so … sort of along the same vein -
I take clonidine .3 mg in pill form. We tried me on the patch version, same dosage but over the course of the 7 days not one single day after the 3d day [according to the paperwork it takes 3 days to suck out the actual dosage] did I actually manage to get a theraputic dose out of the patch at all … but if I pop the single pill, voila!
WTF? How can a patch not work? I thought that it was some magic chemical that slurps the meds through the skin - am I really chemical proof?
There are minor differences in the way the law regarding generics is put into place in some states.
For instance in Illinois, the law requires that each generic drug that is substituted must perform the exact same way as the name brand. But a presecribe generic must perform in similar but not exact fashion.
For instance, if my doctor writes out a prescription for Valium and checks “may substitute,” on the prescription pad, that generic substitution must perform exactly as the generic does.
BUT if the doctor wrote the prescription for diazepam, (the generic for of the drug Valium) that drug must perform similarly to Valium.
I don’t know exactly or if it makes any difference, but it does come up from time to time.
How did they determine that you didn’t get a therapeutic dose? I ask because I take it too, but I use the patch. Now you’ve got me wondering.
I take the clonidine patch too. Interestingly, it is a drug I can say that the brand name is better than the generic. The brand (Catapres) is about postage stamp sized. The generic I got is almost twice as big and falls off easily.
Doctors usually prescribe the brand name over the generics for the same reason people call ibuprofen “Advil” or ask for a Kleenex when they’ll take any tissue. Habit.
The major drug companies tell doctors about their medications, and the doctors know those names. The drug companies even will give out prescription pads with the medication’s name on it. Doctors get free samples of the medication, and cups and other knick knacks with the name of the med on it. All the doctor remembers is that this particular medication is good for this particular problem.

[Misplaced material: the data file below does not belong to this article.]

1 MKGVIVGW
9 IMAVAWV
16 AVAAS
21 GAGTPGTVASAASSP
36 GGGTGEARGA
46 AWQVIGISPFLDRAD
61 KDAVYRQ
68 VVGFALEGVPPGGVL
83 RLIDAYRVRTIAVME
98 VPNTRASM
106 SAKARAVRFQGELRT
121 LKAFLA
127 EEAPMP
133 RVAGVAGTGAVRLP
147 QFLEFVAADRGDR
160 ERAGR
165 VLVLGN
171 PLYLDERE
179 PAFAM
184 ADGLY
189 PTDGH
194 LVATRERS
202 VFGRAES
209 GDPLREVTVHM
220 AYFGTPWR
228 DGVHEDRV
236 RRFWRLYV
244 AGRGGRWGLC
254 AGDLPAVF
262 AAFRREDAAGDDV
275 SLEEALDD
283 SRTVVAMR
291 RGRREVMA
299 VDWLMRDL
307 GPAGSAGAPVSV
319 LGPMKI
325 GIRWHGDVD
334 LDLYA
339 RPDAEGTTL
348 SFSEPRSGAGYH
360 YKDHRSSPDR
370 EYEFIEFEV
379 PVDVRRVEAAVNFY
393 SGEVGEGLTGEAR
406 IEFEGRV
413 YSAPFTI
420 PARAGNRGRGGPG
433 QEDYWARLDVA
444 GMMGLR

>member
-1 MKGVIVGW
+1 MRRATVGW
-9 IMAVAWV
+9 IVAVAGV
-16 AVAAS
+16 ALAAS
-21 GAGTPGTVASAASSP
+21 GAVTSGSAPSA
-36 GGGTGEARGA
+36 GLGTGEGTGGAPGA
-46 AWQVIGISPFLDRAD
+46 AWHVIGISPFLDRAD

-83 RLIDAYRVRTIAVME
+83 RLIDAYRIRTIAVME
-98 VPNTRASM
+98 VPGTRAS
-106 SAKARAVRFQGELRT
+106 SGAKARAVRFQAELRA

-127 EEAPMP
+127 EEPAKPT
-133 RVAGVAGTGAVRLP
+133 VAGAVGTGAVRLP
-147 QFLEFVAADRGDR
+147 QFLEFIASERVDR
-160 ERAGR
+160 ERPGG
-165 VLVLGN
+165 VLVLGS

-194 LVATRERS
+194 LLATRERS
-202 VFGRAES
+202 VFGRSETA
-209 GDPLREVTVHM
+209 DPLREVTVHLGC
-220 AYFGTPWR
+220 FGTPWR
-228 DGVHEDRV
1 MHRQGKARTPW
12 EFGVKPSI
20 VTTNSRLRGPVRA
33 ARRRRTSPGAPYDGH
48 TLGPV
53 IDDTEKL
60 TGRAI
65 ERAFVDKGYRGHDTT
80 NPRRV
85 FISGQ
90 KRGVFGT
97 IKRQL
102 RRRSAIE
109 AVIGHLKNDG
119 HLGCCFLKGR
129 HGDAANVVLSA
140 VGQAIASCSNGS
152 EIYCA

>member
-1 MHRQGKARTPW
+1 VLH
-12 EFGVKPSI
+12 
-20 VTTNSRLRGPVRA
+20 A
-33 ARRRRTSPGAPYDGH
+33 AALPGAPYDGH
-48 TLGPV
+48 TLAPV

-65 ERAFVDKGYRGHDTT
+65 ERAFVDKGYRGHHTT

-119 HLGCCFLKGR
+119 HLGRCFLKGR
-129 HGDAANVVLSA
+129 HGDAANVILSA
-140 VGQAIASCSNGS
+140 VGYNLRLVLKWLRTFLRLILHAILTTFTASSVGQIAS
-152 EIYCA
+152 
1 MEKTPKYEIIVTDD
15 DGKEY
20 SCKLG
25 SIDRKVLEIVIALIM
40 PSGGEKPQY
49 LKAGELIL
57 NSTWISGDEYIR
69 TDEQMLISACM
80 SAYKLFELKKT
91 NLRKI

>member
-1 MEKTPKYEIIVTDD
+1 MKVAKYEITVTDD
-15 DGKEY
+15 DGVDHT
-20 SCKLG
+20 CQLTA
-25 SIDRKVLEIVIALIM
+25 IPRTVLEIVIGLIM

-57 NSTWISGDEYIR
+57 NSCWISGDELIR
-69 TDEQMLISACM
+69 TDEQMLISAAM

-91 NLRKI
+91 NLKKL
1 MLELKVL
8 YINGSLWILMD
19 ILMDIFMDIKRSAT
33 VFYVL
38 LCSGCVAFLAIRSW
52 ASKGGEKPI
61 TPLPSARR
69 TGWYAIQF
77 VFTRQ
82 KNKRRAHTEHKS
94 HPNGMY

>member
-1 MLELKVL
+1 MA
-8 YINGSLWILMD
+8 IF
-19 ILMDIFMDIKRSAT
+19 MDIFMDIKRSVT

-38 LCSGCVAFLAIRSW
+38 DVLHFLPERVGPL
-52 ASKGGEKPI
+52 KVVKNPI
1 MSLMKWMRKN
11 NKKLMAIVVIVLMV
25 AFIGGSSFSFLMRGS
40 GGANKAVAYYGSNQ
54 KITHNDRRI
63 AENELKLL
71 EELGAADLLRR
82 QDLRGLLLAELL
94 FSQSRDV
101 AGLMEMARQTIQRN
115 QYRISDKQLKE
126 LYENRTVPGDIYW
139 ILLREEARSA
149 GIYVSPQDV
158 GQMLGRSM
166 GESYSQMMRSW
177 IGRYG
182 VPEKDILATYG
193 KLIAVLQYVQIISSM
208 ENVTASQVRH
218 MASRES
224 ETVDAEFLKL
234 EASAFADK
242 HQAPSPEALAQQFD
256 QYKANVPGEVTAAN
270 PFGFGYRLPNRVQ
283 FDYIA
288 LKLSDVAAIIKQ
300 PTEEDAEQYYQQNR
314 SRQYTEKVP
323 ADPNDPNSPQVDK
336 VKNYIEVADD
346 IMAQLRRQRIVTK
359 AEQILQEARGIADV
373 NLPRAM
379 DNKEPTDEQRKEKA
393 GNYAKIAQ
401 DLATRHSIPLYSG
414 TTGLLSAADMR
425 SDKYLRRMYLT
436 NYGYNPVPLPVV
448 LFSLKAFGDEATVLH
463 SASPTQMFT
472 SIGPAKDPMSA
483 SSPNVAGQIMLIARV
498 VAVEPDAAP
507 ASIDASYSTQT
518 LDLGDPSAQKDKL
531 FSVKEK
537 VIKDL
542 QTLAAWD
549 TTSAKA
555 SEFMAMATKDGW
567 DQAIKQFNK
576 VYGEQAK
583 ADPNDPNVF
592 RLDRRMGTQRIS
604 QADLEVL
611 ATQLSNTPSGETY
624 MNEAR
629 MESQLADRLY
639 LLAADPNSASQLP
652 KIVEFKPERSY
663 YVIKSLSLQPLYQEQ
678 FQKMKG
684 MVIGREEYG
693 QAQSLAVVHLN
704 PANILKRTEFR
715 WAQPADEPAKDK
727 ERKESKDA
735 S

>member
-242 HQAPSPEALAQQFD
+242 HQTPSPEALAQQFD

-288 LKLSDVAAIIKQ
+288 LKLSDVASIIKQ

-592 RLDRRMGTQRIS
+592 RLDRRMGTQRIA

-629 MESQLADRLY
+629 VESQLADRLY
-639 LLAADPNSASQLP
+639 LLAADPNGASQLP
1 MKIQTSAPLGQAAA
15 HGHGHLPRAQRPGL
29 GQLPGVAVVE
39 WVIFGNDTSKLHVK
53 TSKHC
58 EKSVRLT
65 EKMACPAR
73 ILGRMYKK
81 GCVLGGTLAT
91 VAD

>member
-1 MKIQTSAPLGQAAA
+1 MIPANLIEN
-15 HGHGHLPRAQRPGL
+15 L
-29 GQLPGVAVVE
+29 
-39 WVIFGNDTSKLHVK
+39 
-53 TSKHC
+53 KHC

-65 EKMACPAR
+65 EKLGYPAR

That’s why most states have substitution rules that state if a doctor prescribes a particular brand of medication, the pharmacist can make a substitution unless the doctor specifies on the prescription pad that no substitution is allowed. The AMA usually supports this type of law because they know most doctors would prescribe the generic if they know the name.
The latest trend is for the major drug companies to make new formulations that are then patented. For example, your medication is in tablet form, make the same medication with quick dissolving tabs and re-patent it. Now, you convince doctors to prescribe the quick dissolving tabs. When the patient takes the script to the pharmacist, there is no generic quick dissolving tab, and thus the pharmacist uses the brand name.
when i drop the pill my diastolic drops from 110 to low 80s, on the patch it did not drop at all.
what i would love to know, and nobody seems to be able to answer me is why cozaar and toprol work on my systolic but do absolutely nothing to my diastolic… i would love to be able to find ONE freaking pill that will do both systolic and diastolic … I am tired of horking down pills by the handsfull
…and what I would love to know is are there any generics that work *better *than the brand names?
I think that the generic store brand bran flakes are better than the kelloggs or general mills brands.
Heh - I thought this was going to be about groceries, too. You know, thinking about it, I’ve been more than willing to try generic food, and I have almost completely gone back to brand names for various reasons - taste, texture, value, etc. I just try to buy everything on sale.
You’d have to get that information directly from a generics company, and I’m pretty sure they aren’t gonna talk. But it doesn’t matter - they aren’t testing their generic competitor to see if it’s better than something that works well (the brand name), they are testing to see that it is the same. And to get approval to be sold, it must be the same.